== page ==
Charles Jean Baptiste Cuillerier dit Beaubien (b. 8 Aug 1748 at Fort Detroit - d. 4 July 1794 at Fort Wayne) was the son of Jean Baptiste Cuillerier dit Beaubien and Marie Anne Lootman dit Barrois. Beaubien was born in Fort Detroit, now Detroit, Michigan.
He married Tacumwah, the mother of Chief Jean Baptiste de Richardville, after a bitter divorce in 1774 from her husband, Antoine Joseph Drouet de la Richerville, a trade rival. The cause of the divorce was control of a profitable 8-mile portage between the Maumee and Wabash Rivers that connected the Great Lakes and Canada to the Mississippi River. The portage belonged to Tacumwah's family, but had recently been taken over by the brothers Alexander and Francis Maisonville, whom Richerville supported. When the arguments turned to physical abuse, Tacumwah moved in with Beaubien, and he sided with her family in the court proceedings at Fort Detroit. Tacumwah not only retained all her property from the divorce, but British oversight of the portage was taken from the Maisonville brothers and given to Beaubien. Charles Beaubien and Tacumwah had one daughter, Josetta Beaubien Roubidoux, but her descendants were struck from the tribal roll in 1867.
Beaubien was appointed British Agent to the Miami tribe of Native Americans, and he seems to have been loyal both to the Miami and to the British. He accompanied or led raids against settlements on the Ohio and Wabash rivers, and he supplied weapons to Indians allies. In one case, the Miami refused to go on a raid to Kentucky, so Beaubien recruited Shawnee under Chief Blackfish, who then captured Daniel Boone in the Siege of Boonesborough in 1778. Nevertheless, there is some evidence that Beaubien, while on a trip to Kaskaskia with the Wea, warned George Rogers Clark of an Ottawa plot to kill him. Clark, after his capture of Vincennes, told Henry Hamilton that Beaubien had provided the Americans with information against the British.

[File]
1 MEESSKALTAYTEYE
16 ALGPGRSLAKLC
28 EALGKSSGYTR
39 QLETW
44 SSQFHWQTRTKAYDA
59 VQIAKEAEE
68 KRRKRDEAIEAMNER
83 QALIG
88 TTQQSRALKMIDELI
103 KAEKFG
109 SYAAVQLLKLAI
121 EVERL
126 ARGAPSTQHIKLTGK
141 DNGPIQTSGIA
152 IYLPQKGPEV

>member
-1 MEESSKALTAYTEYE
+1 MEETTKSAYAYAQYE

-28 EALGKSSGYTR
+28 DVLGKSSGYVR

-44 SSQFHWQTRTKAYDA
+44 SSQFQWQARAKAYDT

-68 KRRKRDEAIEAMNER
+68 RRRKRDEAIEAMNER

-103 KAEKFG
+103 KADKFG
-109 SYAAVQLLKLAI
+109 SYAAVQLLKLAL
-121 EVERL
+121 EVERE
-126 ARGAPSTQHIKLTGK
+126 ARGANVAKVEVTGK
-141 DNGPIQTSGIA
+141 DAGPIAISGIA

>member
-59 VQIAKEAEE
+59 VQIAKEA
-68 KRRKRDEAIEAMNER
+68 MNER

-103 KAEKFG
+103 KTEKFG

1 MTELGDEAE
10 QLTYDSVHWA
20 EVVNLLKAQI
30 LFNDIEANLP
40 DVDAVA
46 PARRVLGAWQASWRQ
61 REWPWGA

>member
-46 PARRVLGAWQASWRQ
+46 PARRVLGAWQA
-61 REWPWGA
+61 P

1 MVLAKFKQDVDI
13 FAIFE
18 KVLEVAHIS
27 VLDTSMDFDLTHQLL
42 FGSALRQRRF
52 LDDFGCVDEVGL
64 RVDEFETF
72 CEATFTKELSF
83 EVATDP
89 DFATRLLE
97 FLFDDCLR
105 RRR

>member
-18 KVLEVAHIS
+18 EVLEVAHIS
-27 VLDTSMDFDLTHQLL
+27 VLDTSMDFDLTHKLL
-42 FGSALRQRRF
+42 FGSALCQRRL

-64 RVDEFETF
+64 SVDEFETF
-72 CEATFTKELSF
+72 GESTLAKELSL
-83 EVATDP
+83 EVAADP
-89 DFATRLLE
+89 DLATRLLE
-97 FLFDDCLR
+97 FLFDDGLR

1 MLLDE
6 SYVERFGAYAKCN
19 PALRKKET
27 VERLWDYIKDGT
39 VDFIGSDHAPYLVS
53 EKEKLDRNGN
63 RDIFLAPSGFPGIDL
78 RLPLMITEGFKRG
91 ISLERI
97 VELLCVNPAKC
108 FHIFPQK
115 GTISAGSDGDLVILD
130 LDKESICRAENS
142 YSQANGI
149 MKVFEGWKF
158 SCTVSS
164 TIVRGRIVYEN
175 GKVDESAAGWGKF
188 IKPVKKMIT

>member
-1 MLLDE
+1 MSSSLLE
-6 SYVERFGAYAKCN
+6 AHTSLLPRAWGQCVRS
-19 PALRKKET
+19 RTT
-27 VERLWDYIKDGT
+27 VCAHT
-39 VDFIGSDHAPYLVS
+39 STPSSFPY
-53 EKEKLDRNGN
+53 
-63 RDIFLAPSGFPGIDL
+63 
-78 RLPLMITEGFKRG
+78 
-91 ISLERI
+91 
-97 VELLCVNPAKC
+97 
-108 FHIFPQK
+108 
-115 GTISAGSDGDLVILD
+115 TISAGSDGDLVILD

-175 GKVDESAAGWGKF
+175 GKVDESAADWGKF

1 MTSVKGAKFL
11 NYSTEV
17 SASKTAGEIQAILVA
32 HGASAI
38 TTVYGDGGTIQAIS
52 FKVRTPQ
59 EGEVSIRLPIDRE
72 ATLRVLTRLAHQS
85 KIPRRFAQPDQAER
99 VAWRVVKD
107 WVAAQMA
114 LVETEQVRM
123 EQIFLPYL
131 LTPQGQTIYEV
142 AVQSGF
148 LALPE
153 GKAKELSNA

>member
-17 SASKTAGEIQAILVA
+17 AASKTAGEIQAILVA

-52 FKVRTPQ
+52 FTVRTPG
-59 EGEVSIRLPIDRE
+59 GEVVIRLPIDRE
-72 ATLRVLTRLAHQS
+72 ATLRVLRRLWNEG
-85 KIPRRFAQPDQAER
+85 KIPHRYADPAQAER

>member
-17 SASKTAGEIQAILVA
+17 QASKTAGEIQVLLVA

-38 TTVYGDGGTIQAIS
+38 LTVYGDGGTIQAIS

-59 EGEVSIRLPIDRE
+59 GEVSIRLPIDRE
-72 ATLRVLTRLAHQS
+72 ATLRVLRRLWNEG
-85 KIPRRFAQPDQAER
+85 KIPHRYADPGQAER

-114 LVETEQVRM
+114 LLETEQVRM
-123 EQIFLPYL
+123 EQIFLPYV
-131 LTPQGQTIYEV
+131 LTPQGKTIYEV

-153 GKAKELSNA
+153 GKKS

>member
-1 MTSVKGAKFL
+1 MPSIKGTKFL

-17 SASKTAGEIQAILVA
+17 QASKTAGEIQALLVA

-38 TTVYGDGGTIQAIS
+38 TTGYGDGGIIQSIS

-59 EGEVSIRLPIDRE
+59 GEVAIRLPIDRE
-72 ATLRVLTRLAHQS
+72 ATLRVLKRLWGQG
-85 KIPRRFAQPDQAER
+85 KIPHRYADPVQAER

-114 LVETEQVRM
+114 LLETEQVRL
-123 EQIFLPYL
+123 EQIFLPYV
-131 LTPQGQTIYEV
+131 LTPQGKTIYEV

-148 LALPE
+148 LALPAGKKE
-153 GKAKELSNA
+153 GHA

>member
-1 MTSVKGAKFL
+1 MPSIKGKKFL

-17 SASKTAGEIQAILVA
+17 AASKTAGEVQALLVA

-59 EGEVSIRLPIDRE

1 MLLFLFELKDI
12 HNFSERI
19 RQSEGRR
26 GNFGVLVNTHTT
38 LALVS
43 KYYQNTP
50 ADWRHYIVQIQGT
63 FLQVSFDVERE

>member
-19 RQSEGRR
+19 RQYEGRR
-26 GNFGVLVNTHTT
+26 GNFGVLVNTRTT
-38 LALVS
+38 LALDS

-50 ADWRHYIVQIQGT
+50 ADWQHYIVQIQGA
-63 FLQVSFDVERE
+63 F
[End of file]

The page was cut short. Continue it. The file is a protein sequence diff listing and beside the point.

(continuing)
Whatever his role with Clark, Beaubien retained his British office and was disliked by the Canadien residents and the new American settlers. When La Balme came to the area in 1780 with a plot to take Fort Detroit, he promised to arrest Beaubien and take him to Fort Pitt for trial. When La Balme arrived in Kekionga, however, Beaubien and his family were not there, so the band of Canadien residents raided his storehouses for 12 days, long enough for Little Turtle to mount a defense that killed nearly every man and restored all stolen goods to Beaubien.
Arent De Peyster, commander at Fort Detroit, concluded that the Miami fought La Balme's band of Canadien residents not because of their loyalty to the British, but because of their loyalty to Beaubien. The British thereafter trusted Beaubien, and when all other traders were ordered to Fort Detroit, he was allowed to stay at Kekionga, reinforced with British rangers.
Little is known about Beaubien after the American Revolution. He was not among the Miami when they were forced to surrender to Anthony Wayne in 1795. Beaubien is believed to have died near Fort Wayne, Indiana
- Birzer, p. 6
- Anson, p. 189, note 1
- Carter, p. 243
- Carter, p. 58
- Hamilton, Henry Letter to Sir Guy Carleton (Detroit, 25 April 1778) in Thwaites & Kellogg, Frontier Defense on the Upper Ohio p. 283. Available online Archived December 16, 2007, at the Wayback Machine. at the Glenn A. Black Laboratory of Archaeology website.
- Carter, p. 72
- Birzer, p. 3
- Birzer, p. 9
- Anson, Bert. The Miami Indians. ©2000. University of Oklahoma Press. ISBN 0-8061-3197-7.
- Birzer, Bradley J. French Imperial remnants on the middle ground: The strange case of August de la Balme and Charles Beaubien. Journal of the Illinois State Historical Society, Summer 2000.
- Carter, Harvey Lewis. The Life and Times of Little Turtle: First Sagamore of the Wabash. ©1987, Urbana: University of Illinois Press. ISBN 0-252-01318-2.
- Magnin, Frédéric. Mottin de la Balme, cavalier des deux mondes et de la liberté. Paris: L'Harmattan, 2005. ISBN 2-7475-9080-1.